Clintons Problems Are Cables Gain

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Washington -- With world stock markets churning, the
economy of nuclear-tipped Russia imploding and President Clinton's grip on power
loosening, no one in Congress is tapping a foot about cable rates these days.

According to House Speaker Newt Gingrich (R-Ga.),
it'll be business as usual on Capitol Hill until the end of this Congress in early
October. That is, he said, except for the House Judiciary Committee -- the panel charged
with sifting through independent counsel Kenneth Starr's report on presidential sex
and alleged perjury.

But people who make their living by shielding cable from
Washington-induced trauma said Gingrich's view was mistaken. They said an autumn
crammed with crises will surely deflect attention away from cable-rate bashers and
program-access agitators.

"We're not expecting anything," one industry
source said.

"I think that the likelihood of any meaningful
legislation going through this year is exceedingly slim because of time, because of
jurisdictional conflicts and because the relevant committees involved have a big-agenda
item other than this," one broadcasting source said.

So for the next four or five months, the cable industry can
relax: There won't be a rate-freeze bill, a program-access-overhaul bill, or a bill
forcing ESPN onto the a la carte menu to spoil the holidays.

"I think that nothing's teed up," one cable
lawyer said. "You'd have to objectively look at where all of the various bills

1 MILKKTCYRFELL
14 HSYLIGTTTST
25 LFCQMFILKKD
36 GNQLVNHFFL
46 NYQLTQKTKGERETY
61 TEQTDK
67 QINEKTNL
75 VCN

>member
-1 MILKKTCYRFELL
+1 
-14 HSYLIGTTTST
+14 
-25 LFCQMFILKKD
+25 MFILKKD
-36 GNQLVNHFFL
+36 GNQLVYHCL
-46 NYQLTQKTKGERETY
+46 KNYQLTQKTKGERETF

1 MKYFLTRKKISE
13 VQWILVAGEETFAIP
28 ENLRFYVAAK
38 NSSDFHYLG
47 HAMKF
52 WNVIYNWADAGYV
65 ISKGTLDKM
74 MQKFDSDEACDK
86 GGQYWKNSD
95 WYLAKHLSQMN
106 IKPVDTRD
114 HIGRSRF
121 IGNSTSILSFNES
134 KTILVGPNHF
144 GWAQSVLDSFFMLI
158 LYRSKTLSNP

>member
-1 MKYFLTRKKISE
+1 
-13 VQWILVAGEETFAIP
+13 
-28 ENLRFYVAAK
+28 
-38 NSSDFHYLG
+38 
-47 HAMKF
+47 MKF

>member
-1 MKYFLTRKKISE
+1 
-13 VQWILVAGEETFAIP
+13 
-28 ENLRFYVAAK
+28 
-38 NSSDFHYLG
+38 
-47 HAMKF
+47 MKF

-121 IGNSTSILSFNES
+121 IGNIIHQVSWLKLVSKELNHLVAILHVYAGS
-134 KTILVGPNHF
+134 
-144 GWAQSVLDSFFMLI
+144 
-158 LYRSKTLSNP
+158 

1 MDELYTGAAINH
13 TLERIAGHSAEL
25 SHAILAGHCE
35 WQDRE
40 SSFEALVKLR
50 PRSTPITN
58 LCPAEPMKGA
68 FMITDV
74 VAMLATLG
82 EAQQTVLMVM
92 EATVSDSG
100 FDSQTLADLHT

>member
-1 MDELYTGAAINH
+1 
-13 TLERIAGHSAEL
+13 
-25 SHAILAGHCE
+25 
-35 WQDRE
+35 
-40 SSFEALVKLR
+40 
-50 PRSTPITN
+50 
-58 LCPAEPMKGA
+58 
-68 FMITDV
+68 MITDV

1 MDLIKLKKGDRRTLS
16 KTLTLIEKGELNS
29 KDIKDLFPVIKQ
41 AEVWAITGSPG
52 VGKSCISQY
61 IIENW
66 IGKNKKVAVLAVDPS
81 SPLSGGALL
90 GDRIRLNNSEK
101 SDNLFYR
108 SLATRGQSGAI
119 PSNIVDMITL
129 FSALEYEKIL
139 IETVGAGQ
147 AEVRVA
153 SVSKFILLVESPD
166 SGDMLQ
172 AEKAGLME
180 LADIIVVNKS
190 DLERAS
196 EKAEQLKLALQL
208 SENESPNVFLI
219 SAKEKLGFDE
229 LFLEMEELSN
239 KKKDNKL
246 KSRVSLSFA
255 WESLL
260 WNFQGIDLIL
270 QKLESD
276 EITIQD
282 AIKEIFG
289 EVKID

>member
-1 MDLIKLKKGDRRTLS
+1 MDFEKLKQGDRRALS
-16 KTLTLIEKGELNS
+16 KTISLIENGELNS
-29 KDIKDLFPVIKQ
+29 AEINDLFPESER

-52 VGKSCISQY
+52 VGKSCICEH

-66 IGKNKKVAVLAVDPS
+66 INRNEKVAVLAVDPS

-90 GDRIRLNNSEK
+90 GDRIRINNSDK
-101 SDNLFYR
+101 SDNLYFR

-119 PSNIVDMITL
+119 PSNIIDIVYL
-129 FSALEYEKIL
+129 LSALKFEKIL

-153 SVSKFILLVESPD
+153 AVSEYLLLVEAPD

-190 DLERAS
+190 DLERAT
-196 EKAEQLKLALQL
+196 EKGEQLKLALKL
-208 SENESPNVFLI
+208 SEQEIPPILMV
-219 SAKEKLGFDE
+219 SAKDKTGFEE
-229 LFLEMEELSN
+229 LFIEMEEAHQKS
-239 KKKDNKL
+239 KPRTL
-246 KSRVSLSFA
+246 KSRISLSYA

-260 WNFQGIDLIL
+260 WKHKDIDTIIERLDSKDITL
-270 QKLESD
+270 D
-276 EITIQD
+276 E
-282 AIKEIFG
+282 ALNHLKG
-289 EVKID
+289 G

are and conclude that there is not a very substantial chance that anything will be
enacted."

The House Judiciary Committee is headed by Rep. Henry Hyde
(R-Ill.), sponsor of a bill (H.R. 3559) that relies on antitrust law to ban exclusive
contracts between cable programmers and incumbent cable operators. Busy supervising the
review of Starr's report, Hyde and his committee will not have time to consider that
bill or related measures this year.

"Their dance card is filled for the foreseeable
future," said Ken Johnson, spokesman for Rep. Billy Tauzin (R-La.).

Next year, however, the cable industry will face an early
test: Can it stop a bill (H.R. 2757) that would continue federal price controls after
March 31, 1999? If Republicans maintain or tighten their grip on the House and Senate, as
expected, passage of a cable-rate bill seems unlikely, bordering on impossible.

The next question is: Will Clinton still be in office next
spring, or will Vice President Al Gore have seized the reins by then? It might not make a
difference: Because cable lobbyists have cozied up to former Gore personnel and
confidants, it doesn't seem likely that Gore would try to make people forget the sins
of his predecessor by lashing out at a corporate target like cable.

Congressional aides who were interviewed said the
legislative window is essentially closed until next year.

Capitol Hill sources mentioned that the passage of a bill
overhauling the Satellite Home Viewer Act to allow provision of local-TV signals under